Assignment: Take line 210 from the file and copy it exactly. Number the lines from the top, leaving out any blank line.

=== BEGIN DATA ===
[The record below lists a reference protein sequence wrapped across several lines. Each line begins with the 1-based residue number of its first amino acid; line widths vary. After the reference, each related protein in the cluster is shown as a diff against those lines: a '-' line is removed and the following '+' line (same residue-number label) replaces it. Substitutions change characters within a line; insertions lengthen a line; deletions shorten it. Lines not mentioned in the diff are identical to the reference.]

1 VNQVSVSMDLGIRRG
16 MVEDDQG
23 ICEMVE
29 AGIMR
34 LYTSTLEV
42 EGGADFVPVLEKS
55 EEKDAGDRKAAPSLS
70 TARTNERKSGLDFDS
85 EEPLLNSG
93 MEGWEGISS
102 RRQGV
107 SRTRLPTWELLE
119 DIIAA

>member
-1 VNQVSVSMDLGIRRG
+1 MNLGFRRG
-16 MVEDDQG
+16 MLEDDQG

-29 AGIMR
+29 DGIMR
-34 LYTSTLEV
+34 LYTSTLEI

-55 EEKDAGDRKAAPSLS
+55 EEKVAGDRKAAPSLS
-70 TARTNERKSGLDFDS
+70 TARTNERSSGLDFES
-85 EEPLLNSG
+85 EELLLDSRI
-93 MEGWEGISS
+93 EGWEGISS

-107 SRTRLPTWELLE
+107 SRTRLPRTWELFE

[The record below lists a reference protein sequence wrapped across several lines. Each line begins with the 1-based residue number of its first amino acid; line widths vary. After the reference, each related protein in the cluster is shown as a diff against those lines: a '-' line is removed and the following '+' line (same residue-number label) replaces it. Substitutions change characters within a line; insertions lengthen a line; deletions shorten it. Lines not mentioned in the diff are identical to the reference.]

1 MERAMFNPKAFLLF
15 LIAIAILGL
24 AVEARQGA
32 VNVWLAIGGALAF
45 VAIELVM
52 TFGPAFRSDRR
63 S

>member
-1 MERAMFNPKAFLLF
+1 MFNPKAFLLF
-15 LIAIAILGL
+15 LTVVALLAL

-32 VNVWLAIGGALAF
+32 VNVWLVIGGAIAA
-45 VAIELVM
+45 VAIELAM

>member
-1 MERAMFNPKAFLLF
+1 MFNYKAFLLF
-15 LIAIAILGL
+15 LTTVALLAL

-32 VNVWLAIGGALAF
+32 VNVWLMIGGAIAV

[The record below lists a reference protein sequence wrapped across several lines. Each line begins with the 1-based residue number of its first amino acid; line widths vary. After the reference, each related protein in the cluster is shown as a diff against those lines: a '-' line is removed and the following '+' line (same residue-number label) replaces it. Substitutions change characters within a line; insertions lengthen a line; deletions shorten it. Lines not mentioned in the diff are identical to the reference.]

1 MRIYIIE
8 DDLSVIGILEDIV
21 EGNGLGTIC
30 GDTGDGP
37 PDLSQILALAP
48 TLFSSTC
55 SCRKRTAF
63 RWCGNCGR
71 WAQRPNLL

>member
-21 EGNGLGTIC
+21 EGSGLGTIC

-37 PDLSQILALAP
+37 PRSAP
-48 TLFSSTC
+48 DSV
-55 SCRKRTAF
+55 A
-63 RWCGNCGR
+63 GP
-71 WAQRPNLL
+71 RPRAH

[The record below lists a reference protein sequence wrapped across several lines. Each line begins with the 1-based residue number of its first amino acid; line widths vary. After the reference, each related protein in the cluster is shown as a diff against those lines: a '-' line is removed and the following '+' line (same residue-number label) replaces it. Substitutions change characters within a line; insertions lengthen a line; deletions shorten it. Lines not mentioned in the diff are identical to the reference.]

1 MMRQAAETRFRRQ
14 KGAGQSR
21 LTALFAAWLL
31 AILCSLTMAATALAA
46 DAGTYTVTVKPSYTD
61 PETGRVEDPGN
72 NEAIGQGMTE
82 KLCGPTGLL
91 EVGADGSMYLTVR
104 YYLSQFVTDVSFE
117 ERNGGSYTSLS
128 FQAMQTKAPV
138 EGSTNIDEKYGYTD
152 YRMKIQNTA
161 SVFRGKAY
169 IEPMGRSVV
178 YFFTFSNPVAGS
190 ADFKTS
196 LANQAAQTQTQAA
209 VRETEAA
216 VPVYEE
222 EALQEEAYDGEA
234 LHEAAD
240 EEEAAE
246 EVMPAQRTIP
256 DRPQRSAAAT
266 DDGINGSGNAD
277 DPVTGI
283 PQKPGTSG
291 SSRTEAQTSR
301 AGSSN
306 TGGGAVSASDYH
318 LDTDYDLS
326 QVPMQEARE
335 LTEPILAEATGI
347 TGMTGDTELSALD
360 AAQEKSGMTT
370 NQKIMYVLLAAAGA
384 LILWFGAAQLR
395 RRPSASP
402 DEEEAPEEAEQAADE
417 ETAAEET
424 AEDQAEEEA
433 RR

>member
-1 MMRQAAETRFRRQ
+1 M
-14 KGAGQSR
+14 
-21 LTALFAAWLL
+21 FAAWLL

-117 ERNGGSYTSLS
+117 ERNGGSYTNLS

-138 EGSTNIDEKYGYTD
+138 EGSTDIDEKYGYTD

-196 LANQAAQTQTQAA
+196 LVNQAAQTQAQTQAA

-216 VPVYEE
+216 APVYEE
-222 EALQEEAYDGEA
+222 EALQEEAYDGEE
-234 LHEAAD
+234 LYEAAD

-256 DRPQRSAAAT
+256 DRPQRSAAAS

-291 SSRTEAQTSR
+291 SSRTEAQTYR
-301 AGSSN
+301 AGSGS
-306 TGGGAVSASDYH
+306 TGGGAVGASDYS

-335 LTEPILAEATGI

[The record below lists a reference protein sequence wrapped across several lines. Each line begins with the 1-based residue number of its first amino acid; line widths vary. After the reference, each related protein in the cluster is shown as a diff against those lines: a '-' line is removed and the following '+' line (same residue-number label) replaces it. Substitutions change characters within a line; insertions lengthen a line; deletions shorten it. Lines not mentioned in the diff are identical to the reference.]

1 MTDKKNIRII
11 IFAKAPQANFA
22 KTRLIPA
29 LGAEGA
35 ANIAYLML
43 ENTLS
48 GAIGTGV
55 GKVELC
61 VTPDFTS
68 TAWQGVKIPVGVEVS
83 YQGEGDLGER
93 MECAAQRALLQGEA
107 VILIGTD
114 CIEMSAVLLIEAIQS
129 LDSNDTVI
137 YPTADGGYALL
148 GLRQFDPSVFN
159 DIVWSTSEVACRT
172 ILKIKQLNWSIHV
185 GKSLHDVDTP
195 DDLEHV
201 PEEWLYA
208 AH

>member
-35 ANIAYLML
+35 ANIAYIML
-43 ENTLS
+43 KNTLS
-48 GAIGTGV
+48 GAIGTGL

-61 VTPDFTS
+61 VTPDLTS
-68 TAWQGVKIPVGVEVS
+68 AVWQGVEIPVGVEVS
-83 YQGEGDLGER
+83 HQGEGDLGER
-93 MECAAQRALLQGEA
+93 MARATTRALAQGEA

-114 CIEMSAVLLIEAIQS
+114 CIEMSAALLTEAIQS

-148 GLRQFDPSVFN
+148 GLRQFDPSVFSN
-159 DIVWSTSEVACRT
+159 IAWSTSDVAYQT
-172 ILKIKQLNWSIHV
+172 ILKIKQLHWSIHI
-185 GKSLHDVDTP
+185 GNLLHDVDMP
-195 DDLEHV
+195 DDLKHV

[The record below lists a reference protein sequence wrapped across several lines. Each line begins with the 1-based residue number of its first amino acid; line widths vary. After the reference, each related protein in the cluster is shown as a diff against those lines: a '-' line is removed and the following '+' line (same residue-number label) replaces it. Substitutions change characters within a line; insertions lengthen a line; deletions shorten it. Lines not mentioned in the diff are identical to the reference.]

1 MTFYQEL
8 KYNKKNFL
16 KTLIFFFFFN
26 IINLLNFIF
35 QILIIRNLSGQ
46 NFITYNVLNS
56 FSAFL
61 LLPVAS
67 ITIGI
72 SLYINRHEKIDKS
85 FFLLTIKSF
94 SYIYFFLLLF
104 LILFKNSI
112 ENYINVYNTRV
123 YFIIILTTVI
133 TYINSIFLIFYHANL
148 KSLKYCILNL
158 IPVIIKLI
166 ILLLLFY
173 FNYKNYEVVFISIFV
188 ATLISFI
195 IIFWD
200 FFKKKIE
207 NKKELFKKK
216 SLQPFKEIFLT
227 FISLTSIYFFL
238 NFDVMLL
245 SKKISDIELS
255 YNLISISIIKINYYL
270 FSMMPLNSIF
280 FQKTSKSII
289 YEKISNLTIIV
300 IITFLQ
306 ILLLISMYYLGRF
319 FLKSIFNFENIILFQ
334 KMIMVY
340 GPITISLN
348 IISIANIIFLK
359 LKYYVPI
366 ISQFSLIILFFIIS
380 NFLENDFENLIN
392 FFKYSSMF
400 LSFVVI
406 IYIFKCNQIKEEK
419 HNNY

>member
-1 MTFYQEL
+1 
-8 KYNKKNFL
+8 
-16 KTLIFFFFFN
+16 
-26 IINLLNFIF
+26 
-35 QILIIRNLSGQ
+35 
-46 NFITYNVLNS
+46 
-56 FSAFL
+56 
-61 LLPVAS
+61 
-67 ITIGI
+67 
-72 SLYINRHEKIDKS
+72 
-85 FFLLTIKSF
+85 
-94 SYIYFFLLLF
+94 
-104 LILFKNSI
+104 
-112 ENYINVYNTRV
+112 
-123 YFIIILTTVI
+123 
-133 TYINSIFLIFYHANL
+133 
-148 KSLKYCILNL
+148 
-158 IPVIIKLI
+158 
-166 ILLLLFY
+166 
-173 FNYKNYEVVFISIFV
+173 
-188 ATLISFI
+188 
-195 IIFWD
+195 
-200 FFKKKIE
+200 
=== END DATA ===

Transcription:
35 QILIIRNLSGQ